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In Mathematica, the documentation for ClearAll states:

ClearAll[symb1, symb2, ...]
clears values, definitions, attributes, messages, and defaults with symbols.

It also supports a similar format where it can clear any values / definitions which match an input string pattern:

ClearAll["form1", "form2", ...]

But there's also the function Remove, for which the documentation says:

Remove[symbol1, ...]
removes symbols completely, so that their names are no longer recognized by Mathematica.

It also supports the same pattern based string input that ClearAll supports.

To me, it seems like both functions accomplish the same exact thing. Is there any practical difference to using one or the other?

I know that if I give an attribute to a symbol, Clear won't remove it but ClearAll and Remove will. But it seems like Remove and ClearAll are doing the same thing.

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This recent Mathgroup thread seems relevant: groups.google.com/group/comp.soft-sys.math.mathematica/…. Look particularly at the third post of Oleksandr Rasputinov in that thread (it is 15-th from the beginning of the thread) - he gives some good reasons for when Remove might be needed and what makes it special. –  Leonid Shifrin Dec 15 '11 at 12:59
    
The mathematica proposal was closed for various reasons, however they're allowing us to see if we can get it up and running by creating a new one. We'd like your help, if you would. –  rcollyer Dec 17 '11 at 14:58
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1 Answer 1

up vote 12 down vote accepted

ClearAll leaves the symbol in the symbol table:

In[1]:= x=7;

In[2]:= ?x
Global`x

x = 7

In[3]:= ClearAll[x]

In[4]:= ?x
Global`x

Remove removes it from the symbol table:

In[5]:= Remove[x]

In[6]:= ?x

Information::notfound: Symbol x not found.

One reason to use Remove instead of ClearAll is if a symbol hides another symbol further down your $ContextPath. Here's a contrived example:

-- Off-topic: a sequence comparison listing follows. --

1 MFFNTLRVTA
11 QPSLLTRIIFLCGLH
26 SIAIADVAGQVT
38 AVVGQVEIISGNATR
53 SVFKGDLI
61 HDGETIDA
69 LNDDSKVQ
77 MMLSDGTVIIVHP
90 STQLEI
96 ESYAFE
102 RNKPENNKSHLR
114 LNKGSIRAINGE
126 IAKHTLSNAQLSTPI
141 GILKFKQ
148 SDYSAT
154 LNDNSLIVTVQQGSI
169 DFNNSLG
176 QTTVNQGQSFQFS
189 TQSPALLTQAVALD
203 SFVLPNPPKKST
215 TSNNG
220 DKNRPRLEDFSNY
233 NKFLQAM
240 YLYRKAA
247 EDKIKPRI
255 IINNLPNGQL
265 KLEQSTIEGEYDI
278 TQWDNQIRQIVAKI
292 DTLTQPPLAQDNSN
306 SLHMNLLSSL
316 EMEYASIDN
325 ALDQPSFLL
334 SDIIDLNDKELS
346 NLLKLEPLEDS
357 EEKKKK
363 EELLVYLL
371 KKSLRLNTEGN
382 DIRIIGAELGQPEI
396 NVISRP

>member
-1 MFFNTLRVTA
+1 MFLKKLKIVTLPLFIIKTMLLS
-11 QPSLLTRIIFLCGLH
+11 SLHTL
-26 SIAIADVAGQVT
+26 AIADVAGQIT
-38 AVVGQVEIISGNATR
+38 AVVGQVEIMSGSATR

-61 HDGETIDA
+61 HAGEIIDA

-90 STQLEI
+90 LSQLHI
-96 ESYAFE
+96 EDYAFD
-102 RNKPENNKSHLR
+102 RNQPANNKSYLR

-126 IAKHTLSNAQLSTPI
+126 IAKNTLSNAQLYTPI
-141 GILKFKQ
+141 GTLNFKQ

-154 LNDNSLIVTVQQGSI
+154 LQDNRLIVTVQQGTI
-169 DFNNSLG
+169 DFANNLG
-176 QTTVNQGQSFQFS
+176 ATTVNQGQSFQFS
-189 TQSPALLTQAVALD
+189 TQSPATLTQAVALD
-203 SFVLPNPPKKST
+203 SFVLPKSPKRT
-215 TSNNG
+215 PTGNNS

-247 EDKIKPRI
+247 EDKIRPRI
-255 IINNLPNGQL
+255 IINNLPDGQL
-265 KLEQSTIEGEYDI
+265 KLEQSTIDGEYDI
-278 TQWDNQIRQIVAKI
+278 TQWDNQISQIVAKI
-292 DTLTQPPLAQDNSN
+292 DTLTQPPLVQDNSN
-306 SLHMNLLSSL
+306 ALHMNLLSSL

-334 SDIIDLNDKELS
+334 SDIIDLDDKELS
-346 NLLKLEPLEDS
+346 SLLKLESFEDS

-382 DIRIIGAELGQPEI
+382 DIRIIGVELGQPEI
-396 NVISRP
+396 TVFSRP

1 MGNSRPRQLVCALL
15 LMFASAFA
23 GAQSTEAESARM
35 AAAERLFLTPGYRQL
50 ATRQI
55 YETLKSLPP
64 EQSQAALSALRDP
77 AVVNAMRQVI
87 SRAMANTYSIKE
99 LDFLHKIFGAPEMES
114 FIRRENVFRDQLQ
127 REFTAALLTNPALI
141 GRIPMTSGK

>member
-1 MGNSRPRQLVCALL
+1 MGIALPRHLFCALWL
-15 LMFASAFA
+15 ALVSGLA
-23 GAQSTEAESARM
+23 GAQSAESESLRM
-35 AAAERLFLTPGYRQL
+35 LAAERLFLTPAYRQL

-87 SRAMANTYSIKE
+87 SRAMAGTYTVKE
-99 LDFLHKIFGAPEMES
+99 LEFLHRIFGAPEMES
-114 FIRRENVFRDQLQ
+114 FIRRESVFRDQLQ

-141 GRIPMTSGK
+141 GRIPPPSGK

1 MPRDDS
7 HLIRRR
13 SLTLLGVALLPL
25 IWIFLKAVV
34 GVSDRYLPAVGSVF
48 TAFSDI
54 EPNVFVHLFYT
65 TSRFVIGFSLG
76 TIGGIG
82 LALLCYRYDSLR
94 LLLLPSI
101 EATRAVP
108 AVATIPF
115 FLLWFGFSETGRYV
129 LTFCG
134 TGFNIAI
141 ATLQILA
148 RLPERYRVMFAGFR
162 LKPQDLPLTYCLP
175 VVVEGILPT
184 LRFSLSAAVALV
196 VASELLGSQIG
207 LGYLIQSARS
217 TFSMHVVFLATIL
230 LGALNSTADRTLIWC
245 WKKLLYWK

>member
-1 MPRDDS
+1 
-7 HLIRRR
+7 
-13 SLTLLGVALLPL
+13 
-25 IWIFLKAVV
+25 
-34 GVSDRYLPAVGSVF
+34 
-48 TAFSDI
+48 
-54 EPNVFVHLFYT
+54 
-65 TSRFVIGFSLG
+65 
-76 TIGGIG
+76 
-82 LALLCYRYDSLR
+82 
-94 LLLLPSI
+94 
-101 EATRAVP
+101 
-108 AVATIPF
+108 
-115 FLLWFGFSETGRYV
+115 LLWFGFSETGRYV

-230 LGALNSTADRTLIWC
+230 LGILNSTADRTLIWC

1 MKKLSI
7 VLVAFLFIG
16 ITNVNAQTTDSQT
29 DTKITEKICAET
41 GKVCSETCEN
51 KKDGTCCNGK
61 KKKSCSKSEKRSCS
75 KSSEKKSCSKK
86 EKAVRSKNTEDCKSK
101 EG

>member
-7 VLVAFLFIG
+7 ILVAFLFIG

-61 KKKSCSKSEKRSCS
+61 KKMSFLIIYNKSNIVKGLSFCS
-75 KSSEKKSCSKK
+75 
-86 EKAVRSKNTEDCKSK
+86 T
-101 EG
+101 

In[1]:= $ContextPath = { "Global`", "System`" };

In[2]:= Global`Sin[x_] := "hello" 

Sin::shdw: Symbol Sin appears in multiple contexts {Global`, System`}
    ; definitions in context Global`
     may shadow or be shadowed by other definitions.

In[3]:= Sin[1.0]

Out[3]= hello

In[4]:= ClearAll[Sin]

In[5]:= Sin[1.0]

Out[5]= Sin[1.]

In[6]:= Remove[Sin]

In[7]:= Sin[1.0]

Out[7]= 0.841471

Another reason to use Remove is that the notebook interface only includes known symbols when you choose Edit > Complete Selection (or on a Mac, press Command-K).

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1  
Interesting. Is there any realistic cases where you might actually have to remove something from the symbol table? –  Mike Bantegui Dec 14 '11 at 21:54
    
I have amended my answer. –  rob mayoff Dec 14 '11 at 22:13
4  
A common case occurs if one forgets to load a package before using a contained function -- for example evaluating JavaClassPath[] prior to calling Needs["JLink`"]. If the requisite Needs is called afterwards, you end up with JLink`JavaClassPath shadowing Global`JavaClassPath, with the front-end showing both symbols in red. Remove[Global`JavaClassPath] fixes the situation. –  WReach Dec 14 '11 at 22:20
    
@WReach: That actually explains and solves a problem I've been wondering about for ages. –  Mike Bantegui Dec 14 '11 at 22:56
2  
@Szabolcs Actually Removed is not a normal head, but rather a print form. And once we Remove the y, we invalidate x in a subtle but permanent way - reintroducing the y into the session won't help. Remove is really a rather special-purpose destructuve operation, aimed more at removing auto-generated symbols. In a system of inter-connected functions (possibly from different packages), for this reason Remove is safe only if nothing depends on the symbol being removed. Resolving shadowing is the only mainstream (frequent, non-advanced) application of Remove I am aware of. –  Leonid Shifrin Dec 15 '11 at 21:28
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